Many people think that a good diet for packing on muscle is simply that of loading up on egg whites, chicken breasts, dry tuna, yams, brown rice, steamed broccoli and green salads, while shunning anything with white sugar and high fructose corn syrup.
These foods are actually part of an effective dietary plan for putting on muscle, but there is so much more to a muscle building diet for mass gain and fat loss than simply stocking up on these particular foods.
The fascinating thing about muscle building diets is that they differ from one enthusiast to the next. Let’s begin with the best overall foods for a bodybuilding program.
Just follow this rule: If man made it, don’t eat it. Now, of course, this is nearly impossible in today’s modern world, but at least it’s an excellent golden rule to at least try to follow.
More Realistically, Here Are Easier-To-Follow Rules:
1. Avoid grain-fed beef; eat only grass-fed beef. Grass-fed livestock is not given hormones or antibiotics, and the grass they eat has not been treated with pesticides.
Grain-fed animals consume crops that have been treated with pesticides. Grain is not their natural food, so they get sick; they’re given hormones to plump up; this makes them sick, too.
Consequently they’re given antibiotics.
A person training for muscle size and fat loss should not eat a sick animal. Additionally, the fat profile of grass-fed beef is much better, with more healthy omega 3 fats. Grass-fed beef is much closer to what primitive man ate than are grain-fed meats.
2. Eat wild game like bison, buffalo, duck, lamb and turkey; and fish (preferably wild-caught) like salmon, tuna, scallops and halibut.
3. Eat whole eggs for their mineral, vitamin, omega 3 and quality protein content. The bodybuilding community is divided regarding egg yolks, namely due to the fat content, but this is because many men aiming for significant muscle can’t stop at just two eggs; they want six, seven, even eight at one sitting.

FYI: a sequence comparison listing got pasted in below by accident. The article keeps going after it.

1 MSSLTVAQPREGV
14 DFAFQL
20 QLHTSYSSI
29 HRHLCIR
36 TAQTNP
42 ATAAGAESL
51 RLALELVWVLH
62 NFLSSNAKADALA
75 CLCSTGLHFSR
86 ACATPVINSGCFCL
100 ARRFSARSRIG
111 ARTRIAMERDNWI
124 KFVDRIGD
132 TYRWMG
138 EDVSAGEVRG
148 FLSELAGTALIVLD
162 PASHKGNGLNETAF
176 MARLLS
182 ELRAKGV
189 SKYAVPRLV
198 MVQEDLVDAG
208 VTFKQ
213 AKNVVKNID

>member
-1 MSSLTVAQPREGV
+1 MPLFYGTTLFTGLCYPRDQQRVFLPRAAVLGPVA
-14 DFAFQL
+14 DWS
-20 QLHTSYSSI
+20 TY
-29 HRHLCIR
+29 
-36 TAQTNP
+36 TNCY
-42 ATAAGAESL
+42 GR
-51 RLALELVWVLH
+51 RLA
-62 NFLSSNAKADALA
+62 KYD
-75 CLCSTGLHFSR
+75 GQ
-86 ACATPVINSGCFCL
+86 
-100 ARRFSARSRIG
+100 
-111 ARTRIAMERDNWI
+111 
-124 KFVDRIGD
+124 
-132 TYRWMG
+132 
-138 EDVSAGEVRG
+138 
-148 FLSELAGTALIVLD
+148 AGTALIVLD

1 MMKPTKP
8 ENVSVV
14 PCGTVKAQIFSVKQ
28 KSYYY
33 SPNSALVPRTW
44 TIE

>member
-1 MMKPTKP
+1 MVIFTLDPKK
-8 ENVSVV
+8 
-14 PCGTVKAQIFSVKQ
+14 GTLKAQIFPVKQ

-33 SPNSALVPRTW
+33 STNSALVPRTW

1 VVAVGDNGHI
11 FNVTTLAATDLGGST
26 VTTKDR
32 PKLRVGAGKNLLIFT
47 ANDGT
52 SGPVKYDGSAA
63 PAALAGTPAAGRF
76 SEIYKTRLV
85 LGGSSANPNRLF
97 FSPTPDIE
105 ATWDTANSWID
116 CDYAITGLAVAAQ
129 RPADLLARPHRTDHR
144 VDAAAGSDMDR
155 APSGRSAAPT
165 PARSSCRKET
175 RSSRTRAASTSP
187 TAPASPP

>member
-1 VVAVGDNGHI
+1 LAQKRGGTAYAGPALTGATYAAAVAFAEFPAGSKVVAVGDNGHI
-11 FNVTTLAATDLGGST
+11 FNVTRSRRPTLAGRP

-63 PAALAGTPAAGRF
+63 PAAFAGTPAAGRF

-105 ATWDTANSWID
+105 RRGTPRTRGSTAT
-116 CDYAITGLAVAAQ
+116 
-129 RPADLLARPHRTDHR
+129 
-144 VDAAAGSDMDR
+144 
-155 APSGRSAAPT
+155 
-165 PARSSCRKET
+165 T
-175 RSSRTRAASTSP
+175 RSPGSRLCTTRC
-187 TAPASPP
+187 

One whole egg has two grams of saturated fat, so six would give the trainee 12 grams of sat fats. Hence, many avoid egg yolks. Saturated fat is not a “good” fat, so the recommendation is to limit whole eggs (preferably cage-, hormone- and antibiotic-free) to two a day.
4. Include nuts/seeds of any kind, and raw is the best, though if you choose roasted, make sure there’s no sugar added. Though nuts are high in calories and good fats, they easily satiate and can suppress urges to overeat.
5. Heavily restrict the following: frozen dinners/pizzas/burritos/pot pies, etc., waffle and pancake mixes, baked goods, fast food fare, ice cream, candy, etc.
Complete avoidance is unrealistic, though some trainees actually pull this off. For those with a sweet tooth or yen for salty processed foods, a once-a-week “cheat day” is a reasonable plan.
6. Avoid artificial sweeteners. These can trigger hunger and cause overeating.
7. Avoid the very unhealthy trans fats, which also go by the name “partially hydrogenated.”
8. Load up on raw and steamed vegetables, and eat plenty of whole fruit.
9. Include whole potatoes, yams, barley, steel cut oats and rice for carbohydrate sources. Minimally processed whole grain bread, rolls and cereal are also acceptable.
10. Make diet based as much as possible in whole foods. This means if you want a sliced turkey, rice and broccoli for dinner, buy whole turkey parts, whole broccoli (frozen in a bag is fine) and rice preferably from a bulk source to season yourself.
However, many find bulk brown or wild rice unpalatable and prefer rice in a box that comes with seasoning. The shorter the ingredients list, the better.
11. Abstain from alcohol. Alcohol has a blunting effect on the hormonal response from weight lifting, and also can promote fat storage. An occasional drink won’t hurt, but those who drink “regularly” and want to build their best physique need to make a choice.
These restrictions look intimidating, but the less processed foods that one puts in his or her body, the better the response to a serious training regimen, not to mention more efficient fat loss.
Mass Gainers, Protein Shakes, Drinks And Bars
There is no scientific evidence that trainees who consume these highly processed products have an edge at growing the big muscles they so desire.
The closer food is to nature, the better it is for you. These products, especially the bars, are very much removed from nature.